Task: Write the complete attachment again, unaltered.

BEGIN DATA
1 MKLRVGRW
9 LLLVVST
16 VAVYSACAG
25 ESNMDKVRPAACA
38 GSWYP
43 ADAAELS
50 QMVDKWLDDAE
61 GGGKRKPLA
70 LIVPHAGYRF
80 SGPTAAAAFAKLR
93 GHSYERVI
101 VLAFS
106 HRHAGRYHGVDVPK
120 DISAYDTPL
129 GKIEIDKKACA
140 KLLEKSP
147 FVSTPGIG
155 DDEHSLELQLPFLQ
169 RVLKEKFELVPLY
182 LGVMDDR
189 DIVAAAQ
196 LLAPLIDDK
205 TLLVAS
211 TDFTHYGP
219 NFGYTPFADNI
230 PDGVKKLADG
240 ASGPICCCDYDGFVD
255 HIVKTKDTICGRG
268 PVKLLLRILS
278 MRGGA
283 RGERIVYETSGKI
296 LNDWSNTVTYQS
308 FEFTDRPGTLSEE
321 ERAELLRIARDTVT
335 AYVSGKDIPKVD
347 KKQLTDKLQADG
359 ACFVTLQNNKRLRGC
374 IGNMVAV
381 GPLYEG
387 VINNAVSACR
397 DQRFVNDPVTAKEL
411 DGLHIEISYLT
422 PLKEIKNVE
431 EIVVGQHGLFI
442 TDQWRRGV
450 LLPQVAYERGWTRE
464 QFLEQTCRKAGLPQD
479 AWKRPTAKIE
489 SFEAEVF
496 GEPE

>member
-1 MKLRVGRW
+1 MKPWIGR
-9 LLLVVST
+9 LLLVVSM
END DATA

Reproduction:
1 MKLRVGRW
9 LLLVVST
16 VAVYSACAG
25 ESNMDKVRPAACA
38 GSWYP
43 ADAAELS
50 QMVDKWLDDAE
61 GGGKRKPLA
70 LIVPHAGYRF
80 SGPTAAAAFAKLR
93 GHSYERVI
101 VLAFS
106 HRHAGRYHGVDVPK
120 DISAYDTPL
129 GKIEIDKKACA
140 KLLEKSP
147 FVSTPGIG
155 DDEHSLELQLPFLQ
169 RVLKEKFELVPLY
182 LGVMDDR
189 DIVAAAQ
196 LLAPLIDDK
205 TLLVAS
211 TDFTHYGP
219 NFGYTPFADNI
230 PDGVKKLADG
240 ASGPICCCDYDGFVD
255 HIVKTKDTICGRG
268 PVKLLLRILS
278 MRGGA
283 RGERIVYETSGKI
296 LNDWSNTVTYQS
308 FEFTDRPGTLSEE
321 ERAELLRIARDTVT
335 AYVSGKDIPKVD
347 KKQLTDKLQADG
359 ACFVTLQNNKRLRGC
374 IGNMVAV
381 GPLYEG
387 VINNAVSACR
397 DQRFVNDPVTAKEL
411 DGLHIEISYLT
422 PLKEIKNVE
431 EIVVGQHGLFI
442 TDQWRRGV
450 LLPQVAYERGWTRE
464 QFLEQTCRKAGLPQD
479 AWKRPTAKIE
489 SFEAEVF
496 GEPE

>member
-1 MKLRVGRW
+1 MKPWIGR
-9 LLLVVST
+9 LLLVVSM